“Despite higher operative cost, robot-assisted laparoscopic surgery does not result in statistically better treatment outcomes, with the exception of lower estimated blood loss. Operative time and total complication rate are significantly more favorable with conventional laparoscopic surgery”.


Medical News & Perspectives: How Value-Based Medicare Payments Exacerbate Health Care Disparities – JAMA (free for a limited period)


Consistently High Turnover in the Group of Top Health Care Spenders – NEJM Catalyst (free)

“Within a given year, most health spending is done by a small group of individuals. However, most of those people are new each year” (via @nejmcatalyst see Tweet)


A revolution in health care is coming – The Economist (a few articles per month are free) (via @equitylist)

“Welcome to Doctor You”


Weekend Surgical Care and Postoperative Mortality: A Systematic Review and Meta-Analysis of Cohort Studies (free)

Commentary: Evidence Supports ‘Weekend Effect’ for Mortality after Surgery – Wolters Kluwer, via NewsWise (free)

“The odds of postoperative mortality were 27 percent higher for patients admitted to the hospital on Saturday or Sunday, compared to those hospitalized on a weekday” (from NewsWise).


Supporting Patients Through Serious Illness and the End of Life: Sutter Health’s AIM Model – The Commonwealth Fund (free)

“By proactively managing care for the terminally ill, the Advanced Illness Management program has produced savings of $8,000–$9,000 per patient” (via @commonwealthfnd see Tweet)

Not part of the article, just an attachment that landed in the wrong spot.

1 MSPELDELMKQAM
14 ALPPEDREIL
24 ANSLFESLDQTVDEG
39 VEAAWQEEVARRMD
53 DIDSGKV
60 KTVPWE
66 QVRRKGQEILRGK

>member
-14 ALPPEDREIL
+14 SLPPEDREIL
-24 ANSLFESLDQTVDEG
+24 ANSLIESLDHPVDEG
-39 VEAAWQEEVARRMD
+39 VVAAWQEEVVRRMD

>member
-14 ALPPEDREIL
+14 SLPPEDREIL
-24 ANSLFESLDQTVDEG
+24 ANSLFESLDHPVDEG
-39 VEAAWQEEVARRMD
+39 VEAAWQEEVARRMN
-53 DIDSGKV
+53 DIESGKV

Why American doctors keep doing expensive procedures that don’t work – VOX (free)

“The proportion of medical procedures unsupported by evidence may be nearly half”.


Comprehensive assessment when older people are in hospital improves their chances of getting home and living independently – NIHR Signal (free)

Original article: Comprehensive geriatric assessment for older adults admitted to hospital – Cochrane Library (free summary – $ for full-text) AND News Release: Comprehensive geriatric assessment for older adults admitted to hospital (free)

“Comprehensive assessment when older people are in hospital improves their chances of getting home and living independently” (RT @NIHR_DC see Tweet)


Choice of implant combinations in total hip replacement: systematic review and network meta-analysis – The BMJ (free)

Commentary: What is the most effective type of hip implant combination for patients undergoing a hip replacement? – University of Bristol (free)

“…there is no evidence that any of the newer hip implant combinations, such as ceramic or uncemented, are better than the widely used small head metal-on-plastic cemented hip combination, which has been commonly used since the 1960s”.


Debate: the case for and against screening for breast cancer with mammography

The case for mammography: Routine mammograms do save lives: The Science – The Conversation (free)

The case against mammography: Routine mammograms do not save lives: The research is clear – The Conversation (free)

Related: Make Screening Mammography Personal, Say the French – Medscape (free registration required)

“The debate over breast cancer screening continues, with disagreements about the start age, frequency, mortality effect, overdiagnosis, and overtreatment” (from Medscape)


Literature review: the economic costs of lung disease and the cost effectiveness of policy and service interventions – British Lung Foundation and British Thoracic Society (free PDF)

News release: New report identifies the most cost effective NHS activities and programmes to improve lung health – British Thoracic Society (free)